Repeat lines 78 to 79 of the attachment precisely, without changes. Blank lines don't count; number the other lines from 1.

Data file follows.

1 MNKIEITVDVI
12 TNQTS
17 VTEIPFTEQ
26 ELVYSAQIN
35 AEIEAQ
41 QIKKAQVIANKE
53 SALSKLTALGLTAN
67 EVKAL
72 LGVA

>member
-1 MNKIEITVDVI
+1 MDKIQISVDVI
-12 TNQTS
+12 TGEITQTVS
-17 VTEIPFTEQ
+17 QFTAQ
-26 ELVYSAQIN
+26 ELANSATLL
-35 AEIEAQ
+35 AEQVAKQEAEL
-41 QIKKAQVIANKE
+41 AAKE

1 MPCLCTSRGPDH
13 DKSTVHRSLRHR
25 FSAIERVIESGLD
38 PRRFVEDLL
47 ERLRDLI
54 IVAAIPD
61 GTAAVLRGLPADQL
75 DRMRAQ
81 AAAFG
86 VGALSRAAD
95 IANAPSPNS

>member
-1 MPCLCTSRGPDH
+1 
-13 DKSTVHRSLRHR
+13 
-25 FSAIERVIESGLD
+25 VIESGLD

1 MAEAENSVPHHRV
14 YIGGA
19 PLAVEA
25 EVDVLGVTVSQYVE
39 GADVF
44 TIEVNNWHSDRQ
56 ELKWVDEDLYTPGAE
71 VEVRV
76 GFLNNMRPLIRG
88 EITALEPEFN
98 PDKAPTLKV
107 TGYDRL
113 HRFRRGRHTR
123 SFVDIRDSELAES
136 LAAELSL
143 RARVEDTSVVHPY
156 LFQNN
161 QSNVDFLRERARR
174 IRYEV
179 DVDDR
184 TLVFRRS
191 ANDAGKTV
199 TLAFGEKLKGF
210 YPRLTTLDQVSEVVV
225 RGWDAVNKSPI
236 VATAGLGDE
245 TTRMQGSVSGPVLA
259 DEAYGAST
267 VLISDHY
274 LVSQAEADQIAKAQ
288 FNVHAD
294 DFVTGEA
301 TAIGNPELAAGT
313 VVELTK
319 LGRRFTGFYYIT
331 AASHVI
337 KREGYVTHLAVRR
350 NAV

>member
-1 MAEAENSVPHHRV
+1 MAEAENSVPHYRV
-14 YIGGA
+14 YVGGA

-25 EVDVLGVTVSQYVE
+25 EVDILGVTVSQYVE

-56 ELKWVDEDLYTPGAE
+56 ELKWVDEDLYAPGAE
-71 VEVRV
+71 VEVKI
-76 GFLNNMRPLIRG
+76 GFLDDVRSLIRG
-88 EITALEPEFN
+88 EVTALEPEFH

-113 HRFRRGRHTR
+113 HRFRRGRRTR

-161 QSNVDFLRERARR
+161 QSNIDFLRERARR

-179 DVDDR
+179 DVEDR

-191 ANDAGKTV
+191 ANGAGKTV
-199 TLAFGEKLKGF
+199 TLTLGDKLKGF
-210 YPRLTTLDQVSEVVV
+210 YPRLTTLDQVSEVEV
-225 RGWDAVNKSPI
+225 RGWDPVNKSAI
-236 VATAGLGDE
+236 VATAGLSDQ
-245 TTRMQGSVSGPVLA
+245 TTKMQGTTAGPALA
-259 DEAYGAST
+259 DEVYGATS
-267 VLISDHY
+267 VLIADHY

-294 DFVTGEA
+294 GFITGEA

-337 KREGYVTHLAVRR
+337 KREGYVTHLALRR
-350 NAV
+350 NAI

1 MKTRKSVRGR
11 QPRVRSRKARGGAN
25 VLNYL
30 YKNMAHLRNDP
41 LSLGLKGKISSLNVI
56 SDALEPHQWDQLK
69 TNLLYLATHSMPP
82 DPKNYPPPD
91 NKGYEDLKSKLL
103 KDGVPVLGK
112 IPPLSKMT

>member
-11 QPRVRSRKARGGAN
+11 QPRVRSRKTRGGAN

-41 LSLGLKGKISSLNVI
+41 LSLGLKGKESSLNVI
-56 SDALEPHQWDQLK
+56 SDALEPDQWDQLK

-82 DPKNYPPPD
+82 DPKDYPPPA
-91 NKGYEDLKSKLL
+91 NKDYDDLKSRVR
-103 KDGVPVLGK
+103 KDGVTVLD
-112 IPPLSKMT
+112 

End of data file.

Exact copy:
350 NAV

>member